BEIJING (AP) — Improved relations between the U.S. and Vietnam must not lead to greater pressure on China or threats to its interests, an official Chinese newspaper said Tuesday.
While China applauds the spirit of reconciliation between Hanoi and Washington, "whatever common interests the two countries pursue, they should never compromise China's national interests and threaten regional security," the English-language China Daily said in an editorial.
The comments point to Beijing's underlying concerns about closer ties between its chief regional rival and its southern neighbor, with which it is in dispute over ownership of islands in the South China Sea.
Any attempt to enlist Vietnam in an effort to contain China "bodes ill for regional peace and stability, as it would further complicate the situation in the South China Sea, and risk turning the region into a tinderbox of conflicts," the newspaper said.
China on Monday formally welcomed Washington's decision to fully lift a five-decade arms embargo on Vietnam during a visit by President Barack Obama, saying it is happy to see Vietnam develop "normal and friendly cooperative relationships with all other countries, including the United States."
China has looked on warily as the U.S. and Vietnam have steadily strengthened their relationship in recent years, in line with growing Vietnamese concern over Chinese moves to assert its maritime claims.
Despite being fraternal Communist neighbors, China and Vietnam fought a border war in 1979, and clashes in 1988 over their conflicting claims in the South China Sea killed dozens of people. The tensions reared again in 2014, when China parked an oil rig off Vietnam's central coast, sparking confrontations at sea and deadly anti-China riots in Vietnam.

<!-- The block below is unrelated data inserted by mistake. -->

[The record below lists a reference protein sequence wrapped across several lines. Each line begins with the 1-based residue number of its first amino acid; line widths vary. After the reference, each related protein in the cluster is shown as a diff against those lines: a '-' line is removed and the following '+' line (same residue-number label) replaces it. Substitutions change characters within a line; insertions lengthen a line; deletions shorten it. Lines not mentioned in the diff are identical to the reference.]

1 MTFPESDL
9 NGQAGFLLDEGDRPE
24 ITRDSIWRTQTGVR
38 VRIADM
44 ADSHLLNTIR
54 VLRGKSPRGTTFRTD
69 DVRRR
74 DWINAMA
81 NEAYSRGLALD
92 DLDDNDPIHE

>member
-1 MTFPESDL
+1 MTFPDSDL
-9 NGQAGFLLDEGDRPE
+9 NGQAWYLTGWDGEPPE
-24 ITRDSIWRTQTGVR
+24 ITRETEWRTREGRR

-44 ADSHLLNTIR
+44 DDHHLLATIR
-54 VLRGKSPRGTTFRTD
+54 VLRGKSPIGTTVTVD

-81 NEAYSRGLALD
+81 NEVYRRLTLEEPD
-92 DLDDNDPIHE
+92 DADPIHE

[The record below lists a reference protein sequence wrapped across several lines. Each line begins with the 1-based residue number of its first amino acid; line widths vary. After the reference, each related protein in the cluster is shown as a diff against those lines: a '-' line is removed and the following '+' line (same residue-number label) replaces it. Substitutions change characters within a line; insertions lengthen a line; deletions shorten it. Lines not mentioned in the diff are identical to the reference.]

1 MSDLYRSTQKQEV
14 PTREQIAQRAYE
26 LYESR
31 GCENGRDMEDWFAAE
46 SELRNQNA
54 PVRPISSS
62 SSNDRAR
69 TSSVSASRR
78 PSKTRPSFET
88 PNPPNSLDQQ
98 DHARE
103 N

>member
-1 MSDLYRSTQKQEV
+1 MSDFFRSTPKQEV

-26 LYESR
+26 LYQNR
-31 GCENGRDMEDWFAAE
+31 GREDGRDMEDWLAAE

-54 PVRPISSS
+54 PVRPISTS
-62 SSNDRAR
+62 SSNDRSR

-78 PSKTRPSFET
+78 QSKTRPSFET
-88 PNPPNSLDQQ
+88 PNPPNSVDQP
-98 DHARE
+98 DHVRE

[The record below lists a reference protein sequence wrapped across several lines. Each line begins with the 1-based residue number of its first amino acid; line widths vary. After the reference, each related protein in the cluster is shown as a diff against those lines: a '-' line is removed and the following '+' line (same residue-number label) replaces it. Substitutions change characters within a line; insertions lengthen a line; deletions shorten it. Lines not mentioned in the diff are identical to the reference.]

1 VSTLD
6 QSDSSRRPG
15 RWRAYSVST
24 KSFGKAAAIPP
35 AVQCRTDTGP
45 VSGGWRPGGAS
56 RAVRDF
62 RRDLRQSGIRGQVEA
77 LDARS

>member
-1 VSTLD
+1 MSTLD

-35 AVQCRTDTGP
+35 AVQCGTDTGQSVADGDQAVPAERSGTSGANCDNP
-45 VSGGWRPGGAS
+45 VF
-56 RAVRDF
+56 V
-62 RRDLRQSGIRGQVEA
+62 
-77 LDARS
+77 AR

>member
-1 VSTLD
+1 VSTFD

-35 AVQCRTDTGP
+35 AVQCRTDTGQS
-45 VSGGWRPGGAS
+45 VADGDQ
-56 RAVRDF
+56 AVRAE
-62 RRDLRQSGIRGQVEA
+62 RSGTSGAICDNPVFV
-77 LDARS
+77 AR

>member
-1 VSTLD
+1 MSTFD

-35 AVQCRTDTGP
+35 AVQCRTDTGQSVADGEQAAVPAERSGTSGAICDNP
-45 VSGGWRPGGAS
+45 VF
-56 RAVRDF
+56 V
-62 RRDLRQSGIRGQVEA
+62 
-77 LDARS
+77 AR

While the China Daily noted Obama's assertion that lifting the arms embargo had nothing to do with China, the outspoken nationalist tabloid Global Times dismissed that notion outright, calling it a "very poor lie which reveals the truth — exacerbating the strategic antagonism between Washington and Beijing."
The U.S. is "taking advantage of Vietnam to stir up more troubles in the South China Sea," the newspaper said.
In Ho Chi Minh City in Vietnam, U.S. Secretary of State John Kerry echoed Obama's insistence that the lifting of the arms embargo was not intended to target China.
"Nothing that we did here or are doing here is focused on China," Kerry told reporters, adding that removing the embargo was not unusual but rather reflective of a new normalcy in U.S. relations with Vietnam. "It was not out of order and certainly not inflammatory."
Asked about a Chinese warning against the U.S. and Vietnam creating a "tinderbox" that could lead to regional conflict, Kerry pushed back, saying that it was China's actions in the South and East China Seas that could create a tinderbox.
"I would caution China to not unilaterally move to engage in reclamation activities and militarization of islands," he said.
The Pentagon says China has reclaimed more than 1,295 hectares (3,200 acres) of land in the southeastern South China Sea and is developing and building military installations on the manmade islands.
AP Diplomatic Writer Matthew Lee in Ho Chi Minh City, Vietnam, contributed to this report.